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I have an issue with Eclipse Indigo complaining that methods of a class couldn't be resolved, but compiling anyway and working correctly (AFAIK). It's a very simple program. Here is Population.cpp:

#include <stdlib.h>
#include <iostream>
#include <time.h>
#include "Population.h"

Population::Population() {
    // TODO Auto-generated constructor stub


Population::~Population() {
    // TODO Auto-generated destructor stub

void Population::initializePop(int numBits, int N) {

    for(int i=0; i<N; i++) {
        x[i] = (char*) calloc(numBits, sizeof(char));
        for(int j=0; j<numBits; j++) {
            if( rand() < 0.5 )
                x[i][j] = 0;
                x[i][j] = 1;


char** Population::getX() {
    return x;

void Population::printStuff() {
    std::cout << "Whatever";

Now, I build that code and everything is fine. In another project within Eclipse, I'm calling this code like this:

#include <typeinfo>
#include <string.h>
#include <iostream>
#include "cute.h"
#include "ide_listener.h"
#include "cute_runner.h"
#include "Population.cpp"

void testPopulationGeneration() {
    Population* p = new Population;
    int N = 10;
    int bits = 4;
    char** pop;

    ASSERTM("Population variable improperly initialized", dynamic_cast<Population*>(p));

    std::cout << p->printStuff();
    std::cout << "Ok...";
    p->initializePop(bits, N);

    pop = p->getX();
    ASSERTM("Pop not correct size.", sizeof(pop) == 10);

As you can see I'm also running the CUTE plugin for TDD in C++. It doesn't complain when I declare p as type Population and the first assertion passes. I'm somewhat new to C++, but I did make sure to add the project that Population.cpp is from to the include path for the test project.

It's not a huge deal as it's not affecting anything obvious to me, but it's still very annoying. I don't see a situation where it should do this.

Thanks for any help!

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3 Answers 3

This could be an indexing issue related to external #include headers not found. Follow the steps below and see if it helps:

  1. Go to each of your custom #include (e.g. "cute.h") and press F3 (i.e. "Show declaration"); see if it's able to access that file or not; if not copy those files on some notepad
  2. If the file is not accessible, then locate it paths in your directory structure; e.g. "cute.h" and "a.h" are located at, "C://Eclipse/MyWork/Workspace/Project/include_1" and "ide_listener.h" is located at,"C://Eclipse/MyWork/Workspace/Project/include_2", then copy both the folder paths on some notepad
  3. Inside Eclipse go to Project -> Properties -> C/C++ General -> Paths and Sybmols; you will see several tabs as Includes, Sybmols, Library Paths ...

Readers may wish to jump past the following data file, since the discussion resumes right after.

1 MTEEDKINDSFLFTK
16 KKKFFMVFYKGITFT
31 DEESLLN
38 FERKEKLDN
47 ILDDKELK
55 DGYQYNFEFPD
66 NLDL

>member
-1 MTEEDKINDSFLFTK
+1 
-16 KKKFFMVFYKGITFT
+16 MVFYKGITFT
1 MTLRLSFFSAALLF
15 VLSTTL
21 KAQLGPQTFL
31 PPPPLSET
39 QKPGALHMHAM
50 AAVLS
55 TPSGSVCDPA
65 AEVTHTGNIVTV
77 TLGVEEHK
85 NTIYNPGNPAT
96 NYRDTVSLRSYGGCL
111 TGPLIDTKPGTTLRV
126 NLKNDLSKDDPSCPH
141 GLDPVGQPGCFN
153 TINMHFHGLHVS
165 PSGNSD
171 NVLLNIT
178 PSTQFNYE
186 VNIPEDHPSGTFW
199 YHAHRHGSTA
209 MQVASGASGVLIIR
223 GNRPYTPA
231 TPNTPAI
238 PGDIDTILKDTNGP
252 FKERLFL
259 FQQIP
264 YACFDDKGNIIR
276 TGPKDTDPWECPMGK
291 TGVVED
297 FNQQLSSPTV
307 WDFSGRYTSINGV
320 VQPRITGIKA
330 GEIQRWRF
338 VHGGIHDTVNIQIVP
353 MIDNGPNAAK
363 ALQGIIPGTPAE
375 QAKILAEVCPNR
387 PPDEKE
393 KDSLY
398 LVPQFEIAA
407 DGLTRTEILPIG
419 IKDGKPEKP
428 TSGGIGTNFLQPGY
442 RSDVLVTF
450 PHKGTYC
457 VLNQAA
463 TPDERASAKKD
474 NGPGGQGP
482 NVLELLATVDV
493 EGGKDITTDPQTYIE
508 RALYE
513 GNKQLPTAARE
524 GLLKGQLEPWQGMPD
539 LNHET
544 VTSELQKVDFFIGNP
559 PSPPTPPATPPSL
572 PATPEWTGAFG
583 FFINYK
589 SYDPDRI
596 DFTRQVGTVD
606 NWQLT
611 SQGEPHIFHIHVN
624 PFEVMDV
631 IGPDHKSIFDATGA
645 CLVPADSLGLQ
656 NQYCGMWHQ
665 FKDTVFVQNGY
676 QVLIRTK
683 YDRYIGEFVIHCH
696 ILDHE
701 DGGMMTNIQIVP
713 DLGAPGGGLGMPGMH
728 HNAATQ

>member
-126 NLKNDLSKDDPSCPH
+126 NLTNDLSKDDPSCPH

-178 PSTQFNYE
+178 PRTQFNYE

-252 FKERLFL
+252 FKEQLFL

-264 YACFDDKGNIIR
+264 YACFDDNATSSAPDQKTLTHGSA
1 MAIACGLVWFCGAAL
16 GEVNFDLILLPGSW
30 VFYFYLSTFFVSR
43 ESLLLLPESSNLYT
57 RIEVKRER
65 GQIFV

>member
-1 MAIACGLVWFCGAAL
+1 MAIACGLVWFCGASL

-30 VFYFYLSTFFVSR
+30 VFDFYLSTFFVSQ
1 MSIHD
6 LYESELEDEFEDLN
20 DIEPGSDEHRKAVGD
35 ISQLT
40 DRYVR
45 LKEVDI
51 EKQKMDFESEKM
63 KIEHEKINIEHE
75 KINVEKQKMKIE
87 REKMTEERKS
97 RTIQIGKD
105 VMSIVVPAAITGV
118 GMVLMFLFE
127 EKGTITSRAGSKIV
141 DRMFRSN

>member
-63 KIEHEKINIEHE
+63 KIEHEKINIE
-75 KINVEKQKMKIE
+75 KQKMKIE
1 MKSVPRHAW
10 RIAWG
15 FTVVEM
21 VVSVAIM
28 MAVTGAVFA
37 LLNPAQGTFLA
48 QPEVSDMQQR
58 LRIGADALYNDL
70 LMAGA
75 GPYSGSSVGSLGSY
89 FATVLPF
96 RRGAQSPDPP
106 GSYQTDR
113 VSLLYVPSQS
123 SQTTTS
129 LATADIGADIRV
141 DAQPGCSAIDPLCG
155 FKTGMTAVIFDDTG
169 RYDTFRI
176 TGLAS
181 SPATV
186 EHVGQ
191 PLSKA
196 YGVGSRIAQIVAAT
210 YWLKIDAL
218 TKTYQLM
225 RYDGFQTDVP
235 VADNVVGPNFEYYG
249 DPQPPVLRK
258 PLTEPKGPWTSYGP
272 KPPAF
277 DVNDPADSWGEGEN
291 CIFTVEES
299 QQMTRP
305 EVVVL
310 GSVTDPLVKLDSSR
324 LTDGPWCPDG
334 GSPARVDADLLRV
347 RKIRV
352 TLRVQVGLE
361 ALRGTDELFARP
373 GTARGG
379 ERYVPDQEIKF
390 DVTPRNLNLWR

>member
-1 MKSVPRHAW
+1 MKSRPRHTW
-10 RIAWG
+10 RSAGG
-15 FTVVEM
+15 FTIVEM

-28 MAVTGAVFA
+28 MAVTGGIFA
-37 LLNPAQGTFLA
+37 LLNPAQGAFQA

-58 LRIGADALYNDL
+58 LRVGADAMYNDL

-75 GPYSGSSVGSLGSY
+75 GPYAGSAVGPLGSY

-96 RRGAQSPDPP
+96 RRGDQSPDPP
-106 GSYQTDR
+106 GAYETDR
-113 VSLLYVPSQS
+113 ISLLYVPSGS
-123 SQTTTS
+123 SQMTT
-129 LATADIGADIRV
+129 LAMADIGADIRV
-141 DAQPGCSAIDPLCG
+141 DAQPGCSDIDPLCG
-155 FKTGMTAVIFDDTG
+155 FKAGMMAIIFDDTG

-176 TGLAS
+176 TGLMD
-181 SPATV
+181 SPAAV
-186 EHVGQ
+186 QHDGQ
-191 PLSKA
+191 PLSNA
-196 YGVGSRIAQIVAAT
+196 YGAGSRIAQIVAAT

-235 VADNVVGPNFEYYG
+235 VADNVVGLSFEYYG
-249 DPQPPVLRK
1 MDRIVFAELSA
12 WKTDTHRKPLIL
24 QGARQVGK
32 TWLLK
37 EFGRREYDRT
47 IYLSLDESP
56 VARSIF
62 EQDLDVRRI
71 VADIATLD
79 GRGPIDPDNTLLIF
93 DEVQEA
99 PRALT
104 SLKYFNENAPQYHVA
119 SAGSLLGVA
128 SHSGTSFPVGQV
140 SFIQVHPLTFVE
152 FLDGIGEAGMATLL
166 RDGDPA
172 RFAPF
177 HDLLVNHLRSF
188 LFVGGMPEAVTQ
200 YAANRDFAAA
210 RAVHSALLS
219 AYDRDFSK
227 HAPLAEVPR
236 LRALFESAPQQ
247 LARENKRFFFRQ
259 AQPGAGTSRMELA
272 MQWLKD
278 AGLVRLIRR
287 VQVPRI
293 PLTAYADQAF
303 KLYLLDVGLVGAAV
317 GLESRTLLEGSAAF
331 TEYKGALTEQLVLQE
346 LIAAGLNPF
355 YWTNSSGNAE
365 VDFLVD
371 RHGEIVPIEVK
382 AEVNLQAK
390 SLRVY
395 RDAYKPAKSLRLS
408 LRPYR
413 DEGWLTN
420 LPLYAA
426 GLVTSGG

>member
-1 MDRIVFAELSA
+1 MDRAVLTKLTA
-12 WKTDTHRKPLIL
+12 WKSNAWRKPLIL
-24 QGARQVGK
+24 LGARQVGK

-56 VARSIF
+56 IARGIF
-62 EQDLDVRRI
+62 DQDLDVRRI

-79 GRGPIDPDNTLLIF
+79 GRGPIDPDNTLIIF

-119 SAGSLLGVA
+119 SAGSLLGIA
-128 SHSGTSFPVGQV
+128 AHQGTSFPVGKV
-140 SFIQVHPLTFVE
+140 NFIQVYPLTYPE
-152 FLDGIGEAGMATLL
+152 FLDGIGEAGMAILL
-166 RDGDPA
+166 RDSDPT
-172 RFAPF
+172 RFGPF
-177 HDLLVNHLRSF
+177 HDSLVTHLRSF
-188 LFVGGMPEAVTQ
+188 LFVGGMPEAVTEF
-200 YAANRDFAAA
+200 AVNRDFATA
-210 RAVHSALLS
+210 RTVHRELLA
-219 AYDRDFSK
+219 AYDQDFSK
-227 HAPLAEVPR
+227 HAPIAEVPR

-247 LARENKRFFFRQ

4. Click Library Paths -> Add -> Workspace... -> <locate the above folder paths> and press OK
  5. Let the indexer rebuild; now again follow the step (1); hopefully the files should be accessible
  6. For future safety for larger files, go to Window -> Preferences -> C/C++ -> Editor -> Scalability -> "Enable scalability mode when ..." and set the number of lines to some big number such as 500000 and press "OK";

The last step is needed, because when your file grows in line number and if exceeds the above number then eclipse will stop showing definitions for some "scalability" reasons, even though it would have indexed.

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I tried going through all my includes and Eclipse can find all of the sources, so that appears not to be my problem. –  F_C Feb 3 '12 at 16:34
I am not seeing the "Library Paths" under Paths and Symbols on my ADT. Anyone knows where this is moved to now? Thanks. –  inder Jul 7 at 17:34
@inder, did you mean Windows > Preferences > Debug/Release > Source Lookup Path? –  iammilind Jul 8 at 12:44
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Try this:

In your project explorer window, right click on your project -> Index -> Rebuild

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sizeof(pointer) returns the size of the pointer (4 on 32-bit systems and 8 on 64-bit), not the size of what it points to! Save the dimensions in the class, and add a function to return them.

Also, in initializePop shouldn't you allocate the actual X array?

X = calloc(N, sizeof(char *));

Or rather, you should use new for allocation since you are using C++:

X = new char* [N];

and later:

X[i] = new char [numbits];
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Thanks for the tip! It doesn't answer the question but the sizeof tip helped me out. I guess I've been using higher level languages for too long. Little rusty on the basics like that. It almost seems like a hack to just store the sizes along with the array itself, but I guess if the size of the array is going to be command-line input, there's no better way to do it in C++. –  F_C Feb 3 '12 at 16:33
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